The SNES was to get Star Fox 2, a game that made use of a version of the Super FX chip with expanded memory, called the Super FX Chip 2. Shigeru Miyamoto and Q-Games' Dylan Cuthbert discussed the project, which went on to become Star Fox 64, in an edition of Iwata Asks.

"Yeah. We had quite a script for Star Fox 2 and had it running, with robots morphing and running, and attempted an all-range mode in which you could fly a full 360 degrees," said Miyamoto. "We expanded the Super FX chip's memory to make something called Super FX Chip 2."

"That became the basis for Star Fox 64. For Star Fox 2, we had really pressed the boundaries, like by having Arwing fly around a full 360 degrees, flying to one extreme and then back again," he added.

Dylan Cuthbert commented on the time it took to develop the Super FX Chip 2, and Miyamoto revealed how other companies were pulling ahead in terms of polygon graphics.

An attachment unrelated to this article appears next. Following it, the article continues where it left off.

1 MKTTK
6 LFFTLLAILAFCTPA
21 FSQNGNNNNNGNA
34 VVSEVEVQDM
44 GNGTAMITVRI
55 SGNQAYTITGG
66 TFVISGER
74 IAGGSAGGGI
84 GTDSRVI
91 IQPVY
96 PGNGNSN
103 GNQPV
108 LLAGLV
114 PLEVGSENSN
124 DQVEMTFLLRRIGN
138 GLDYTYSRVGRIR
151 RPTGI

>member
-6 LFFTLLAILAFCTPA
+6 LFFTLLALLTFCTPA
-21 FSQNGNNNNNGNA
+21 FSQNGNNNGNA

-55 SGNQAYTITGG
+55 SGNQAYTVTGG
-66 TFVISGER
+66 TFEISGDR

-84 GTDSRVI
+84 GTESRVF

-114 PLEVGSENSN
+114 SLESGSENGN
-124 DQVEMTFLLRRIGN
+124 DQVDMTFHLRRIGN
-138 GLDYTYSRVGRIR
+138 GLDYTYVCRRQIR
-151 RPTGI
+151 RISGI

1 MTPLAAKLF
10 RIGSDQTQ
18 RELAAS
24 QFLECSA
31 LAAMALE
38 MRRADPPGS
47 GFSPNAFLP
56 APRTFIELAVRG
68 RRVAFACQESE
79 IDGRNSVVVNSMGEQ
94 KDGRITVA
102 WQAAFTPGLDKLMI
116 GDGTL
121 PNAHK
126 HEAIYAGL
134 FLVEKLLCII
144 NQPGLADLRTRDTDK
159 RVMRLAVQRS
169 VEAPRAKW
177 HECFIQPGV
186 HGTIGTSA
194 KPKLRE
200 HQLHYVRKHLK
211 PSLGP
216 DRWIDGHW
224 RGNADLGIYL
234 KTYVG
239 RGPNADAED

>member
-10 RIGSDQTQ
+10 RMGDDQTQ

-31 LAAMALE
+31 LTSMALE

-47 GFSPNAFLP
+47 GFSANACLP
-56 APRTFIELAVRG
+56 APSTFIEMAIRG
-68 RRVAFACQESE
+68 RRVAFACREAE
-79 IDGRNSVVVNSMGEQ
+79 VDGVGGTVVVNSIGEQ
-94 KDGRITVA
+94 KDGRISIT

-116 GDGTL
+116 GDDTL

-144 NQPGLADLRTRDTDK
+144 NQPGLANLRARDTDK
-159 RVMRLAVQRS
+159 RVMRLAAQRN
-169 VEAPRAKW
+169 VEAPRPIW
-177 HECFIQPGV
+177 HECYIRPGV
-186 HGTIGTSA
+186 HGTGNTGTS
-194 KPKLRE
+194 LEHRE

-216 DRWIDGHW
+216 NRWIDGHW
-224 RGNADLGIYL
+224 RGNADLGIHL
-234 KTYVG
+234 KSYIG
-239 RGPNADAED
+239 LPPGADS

"And other companies' game consoles were using polygons all over the place, so we didn't think we could catch up even if we stuck this expensive chip in the cartridge, so we rethought it," Miyamoto said.

The game eventually turned into Star Fox 64 for the Nintendo 64.

"It started shaping up in a number of ways as soon as we began developing Star Fox 64," said Miyamoto, "like with it being a shooting game even as various characters show up and you talk with them in an unfolding drama, and like how you have teammates, and if one of them gets done in by an opponent and drops out, it syncs perfectly with the game."

Star Fox 64 3D, the 3D remake of the N64 classic, is due for release on the 3DS on September 9.